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An Economic Model of Patent Exhaustion

39 Pages Posted: 23 Feb 2017 Last revised: 4 Oct 2017

Olena Ivus

Smith School of Business

Edwin L.-C. Lai

Hong Kong University of Science & Technology (HKUST) - Department of Economics

Ted M. Sichelman

University of San Diego School of Law

Date Written: September 17, 2017

Abstract

The doctrine of “patent exhaustion” implies that the authorized sale of patented goods “exhausts” the patent rights in the goods sold and precludes additional license fees from downstream buyers. This paper offers the first formal economic model of domestic patent exhaustion that incorporates transaction costs in consumer licensing, and examines how a shift in patent policy from absolute to presumptive exhaustion, in which the patent owner can opt- out of exhaustion via contract, affects social welfare. The results show that when transaction costs are low, presumptive exhaustion is socially optimal, because it allows welfare-enhancing price discrimination via downstream licensing. Conversely, when transaction costs are high, the regime of presumptive patent exhaustion leads to a greater loss of static efficiency, because transaction cost frictions offset the benefits of price discrimination, but dynamic benefits in promoting ex ante investment in product quality may outweigh any static inefficiencies.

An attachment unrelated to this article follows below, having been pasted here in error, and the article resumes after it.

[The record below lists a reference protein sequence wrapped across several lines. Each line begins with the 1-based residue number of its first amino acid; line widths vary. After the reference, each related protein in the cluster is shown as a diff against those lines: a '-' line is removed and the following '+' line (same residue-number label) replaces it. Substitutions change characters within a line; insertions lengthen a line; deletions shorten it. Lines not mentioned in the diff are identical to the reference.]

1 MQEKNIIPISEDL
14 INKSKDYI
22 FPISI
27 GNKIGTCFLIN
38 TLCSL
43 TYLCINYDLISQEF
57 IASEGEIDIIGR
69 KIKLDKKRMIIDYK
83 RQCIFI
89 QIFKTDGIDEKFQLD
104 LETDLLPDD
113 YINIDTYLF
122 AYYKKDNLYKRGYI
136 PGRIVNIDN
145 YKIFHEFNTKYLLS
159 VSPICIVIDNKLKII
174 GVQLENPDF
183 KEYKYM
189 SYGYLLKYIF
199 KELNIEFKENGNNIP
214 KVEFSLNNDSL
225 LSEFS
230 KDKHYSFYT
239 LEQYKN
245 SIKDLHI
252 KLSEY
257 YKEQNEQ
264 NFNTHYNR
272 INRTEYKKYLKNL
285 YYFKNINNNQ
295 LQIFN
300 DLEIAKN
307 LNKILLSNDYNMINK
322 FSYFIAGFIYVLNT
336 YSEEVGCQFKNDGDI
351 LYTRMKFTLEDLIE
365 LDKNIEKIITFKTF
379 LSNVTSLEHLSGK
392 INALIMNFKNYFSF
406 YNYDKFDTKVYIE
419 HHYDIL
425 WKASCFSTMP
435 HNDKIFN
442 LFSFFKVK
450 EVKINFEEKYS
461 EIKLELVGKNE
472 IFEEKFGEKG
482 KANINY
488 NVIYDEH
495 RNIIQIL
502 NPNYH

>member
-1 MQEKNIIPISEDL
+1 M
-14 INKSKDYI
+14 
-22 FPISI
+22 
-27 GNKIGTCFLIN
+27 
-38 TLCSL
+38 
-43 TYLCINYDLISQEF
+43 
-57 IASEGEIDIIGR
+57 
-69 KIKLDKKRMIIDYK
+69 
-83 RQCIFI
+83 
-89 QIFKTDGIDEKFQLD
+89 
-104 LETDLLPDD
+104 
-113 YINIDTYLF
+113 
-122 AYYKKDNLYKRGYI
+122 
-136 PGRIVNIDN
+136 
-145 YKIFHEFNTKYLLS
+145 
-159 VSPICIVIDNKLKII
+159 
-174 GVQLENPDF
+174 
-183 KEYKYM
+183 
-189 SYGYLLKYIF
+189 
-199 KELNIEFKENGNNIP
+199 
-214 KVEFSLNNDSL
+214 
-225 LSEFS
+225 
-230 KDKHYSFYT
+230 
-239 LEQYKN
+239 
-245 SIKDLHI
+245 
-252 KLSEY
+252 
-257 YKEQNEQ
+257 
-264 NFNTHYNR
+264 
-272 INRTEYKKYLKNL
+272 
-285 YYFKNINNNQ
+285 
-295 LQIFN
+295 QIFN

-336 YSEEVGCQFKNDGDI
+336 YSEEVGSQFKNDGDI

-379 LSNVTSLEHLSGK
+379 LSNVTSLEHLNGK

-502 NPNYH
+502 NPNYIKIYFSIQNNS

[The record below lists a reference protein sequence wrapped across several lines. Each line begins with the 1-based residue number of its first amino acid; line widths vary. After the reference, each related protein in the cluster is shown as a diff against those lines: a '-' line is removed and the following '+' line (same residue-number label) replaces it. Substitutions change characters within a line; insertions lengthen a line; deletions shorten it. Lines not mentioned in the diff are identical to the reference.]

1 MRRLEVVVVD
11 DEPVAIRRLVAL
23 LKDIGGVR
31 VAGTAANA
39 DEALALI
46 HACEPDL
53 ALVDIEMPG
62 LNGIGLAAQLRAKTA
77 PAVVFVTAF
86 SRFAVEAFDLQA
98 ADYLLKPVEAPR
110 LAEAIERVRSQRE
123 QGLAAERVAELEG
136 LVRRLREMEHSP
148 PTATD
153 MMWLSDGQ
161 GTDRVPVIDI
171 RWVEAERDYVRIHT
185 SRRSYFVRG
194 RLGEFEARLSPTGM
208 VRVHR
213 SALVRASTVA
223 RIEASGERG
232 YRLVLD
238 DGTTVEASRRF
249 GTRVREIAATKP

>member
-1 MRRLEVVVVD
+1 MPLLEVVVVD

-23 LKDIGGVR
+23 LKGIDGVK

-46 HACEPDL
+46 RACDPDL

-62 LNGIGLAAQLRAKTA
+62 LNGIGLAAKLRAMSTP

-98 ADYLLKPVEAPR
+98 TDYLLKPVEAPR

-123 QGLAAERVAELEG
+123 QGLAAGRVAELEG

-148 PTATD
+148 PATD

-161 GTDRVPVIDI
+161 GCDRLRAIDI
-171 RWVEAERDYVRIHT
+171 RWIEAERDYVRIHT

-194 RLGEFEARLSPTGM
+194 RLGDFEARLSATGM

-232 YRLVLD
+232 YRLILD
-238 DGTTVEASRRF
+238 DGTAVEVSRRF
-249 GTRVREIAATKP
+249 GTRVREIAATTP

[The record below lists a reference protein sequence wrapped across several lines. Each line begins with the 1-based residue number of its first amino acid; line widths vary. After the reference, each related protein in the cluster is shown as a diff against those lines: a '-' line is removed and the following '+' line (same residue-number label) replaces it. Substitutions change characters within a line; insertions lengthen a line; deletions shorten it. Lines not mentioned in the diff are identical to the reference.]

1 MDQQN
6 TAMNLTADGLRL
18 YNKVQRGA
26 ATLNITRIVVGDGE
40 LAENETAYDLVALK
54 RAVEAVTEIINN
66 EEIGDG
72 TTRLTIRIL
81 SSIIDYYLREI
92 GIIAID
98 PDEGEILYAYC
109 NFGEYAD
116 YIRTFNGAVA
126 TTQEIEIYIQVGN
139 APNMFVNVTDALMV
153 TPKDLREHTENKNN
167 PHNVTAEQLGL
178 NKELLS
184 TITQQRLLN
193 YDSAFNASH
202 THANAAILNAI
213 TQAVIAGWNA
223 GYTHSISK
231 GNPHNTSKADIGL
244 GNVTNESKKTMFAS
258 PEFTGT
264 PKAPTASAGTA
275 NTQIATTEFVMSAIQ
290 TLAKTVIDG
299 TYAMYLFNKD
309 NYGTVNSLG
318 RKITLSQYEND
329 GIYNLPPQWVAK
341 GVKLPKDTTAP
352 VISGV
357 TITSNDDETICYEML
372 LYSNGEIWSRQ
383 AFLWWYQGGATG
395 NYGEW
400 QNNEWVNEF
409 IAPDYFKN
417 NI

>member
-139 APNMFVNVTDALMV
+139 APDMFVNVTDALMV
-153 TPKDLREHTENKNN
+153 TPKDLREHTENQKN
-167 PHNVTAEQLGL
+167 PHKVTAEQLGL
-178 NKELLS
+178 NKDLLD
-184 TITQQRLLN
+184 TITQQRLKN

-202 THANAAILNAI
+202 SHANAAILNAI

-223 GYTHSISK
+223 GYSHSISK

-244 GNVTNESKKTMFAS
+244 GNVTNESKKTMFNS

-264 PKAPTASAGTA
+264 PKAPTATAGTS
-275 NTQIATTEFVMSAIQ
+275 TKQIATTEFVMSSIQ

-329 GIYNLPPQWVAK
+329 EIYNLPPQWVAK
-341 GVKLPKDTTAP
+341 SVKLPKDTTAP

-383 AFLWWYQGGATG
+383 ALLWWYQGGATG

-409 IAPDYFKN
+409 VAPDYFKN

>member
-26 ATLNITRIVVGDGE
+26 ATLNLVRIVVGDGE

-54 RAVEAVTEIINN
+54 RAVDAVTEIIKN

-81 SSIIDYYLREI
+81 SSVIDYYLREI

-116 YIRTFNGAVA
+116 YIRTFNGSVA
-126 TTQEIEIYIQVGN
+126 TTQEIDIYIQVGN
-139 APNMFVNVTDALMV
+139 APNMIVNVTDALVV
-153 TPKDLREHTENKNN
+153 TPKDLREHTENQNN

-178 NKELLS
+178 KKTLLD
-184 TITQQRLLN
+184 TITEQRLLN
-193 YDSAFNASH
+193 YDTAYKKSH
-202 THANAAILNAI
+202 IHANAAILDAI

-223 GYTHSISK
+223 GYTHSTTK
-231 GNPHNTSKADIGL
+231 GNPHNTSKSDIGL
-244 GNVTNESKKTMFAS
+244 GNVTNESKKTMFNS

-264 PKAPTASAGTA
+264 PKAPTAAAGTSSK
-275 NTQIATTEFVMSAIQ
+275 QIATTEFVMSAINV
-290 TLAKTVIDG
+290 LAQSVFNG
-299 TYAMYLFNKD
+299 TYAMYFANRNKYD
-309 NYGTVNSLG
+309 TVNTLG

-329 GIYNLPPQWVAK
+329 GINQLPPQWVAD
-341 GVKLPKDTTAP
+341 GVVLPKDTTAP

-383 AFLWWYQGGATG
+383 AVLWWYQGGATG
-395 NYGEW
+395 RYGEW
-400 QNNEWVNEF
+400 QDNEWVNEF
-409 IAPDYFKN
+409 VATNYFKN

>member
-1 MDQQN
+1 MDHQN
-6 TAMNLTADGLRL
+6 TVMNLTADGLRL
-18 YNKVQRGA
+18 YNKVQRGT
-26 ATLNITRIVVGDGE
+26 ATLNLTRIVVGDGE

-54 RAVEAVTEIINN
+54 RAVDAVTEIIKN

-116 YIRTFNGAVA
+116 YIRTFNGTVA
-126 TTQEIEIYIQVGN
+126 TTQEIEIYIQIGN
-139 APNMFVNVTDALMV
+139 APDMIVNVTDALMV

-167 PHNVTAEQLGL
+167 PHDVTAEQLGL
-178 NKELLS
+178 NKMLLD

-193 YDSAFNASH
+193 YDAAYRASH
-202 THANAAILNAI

Keywords: Intellectual Property, Patent Exhaustion, First Sale Doctrine, Patent Licensing

JEL Classification: F10, O34, F100, O310

Suggested Citation

Ivus, Olena and Lai, Edwin L.-C. and Sichelman, Ted M., An Economic Model of Patent Exhaustion (September 17, 2017). San Diego Legal Studies Paper No. 17-265; CESifo Working Paper Series No. 6638. Available at SSRN: https://ssrn.com/abstract=2921443 or http://dx.doi.org/10.2139/ssrn.2921443

Olena Ivus

Smith School of Business ( email )

Queen's University
143 Union Street
Kingston, Ontario K7L 3N6
Canada

Edwin L.-C. Lai

Hong Kong University of Science & Technology (HKUST) - Department of Economics ( email )

Clear Water Bay
Kowloon, Hong Kong
China

Ted M. Sichelman (Contact Author)

University of San Diego School of Law ( email )

5998 Alcala Park
San Diego, CA 92110-2492
United States
(619) 260-7512 (Phone)
(619) 260-2748 (Fax)

HOME PAGE: http://https://www.sandiego.edu/law/faculty/profiles/bio.php?ID=795

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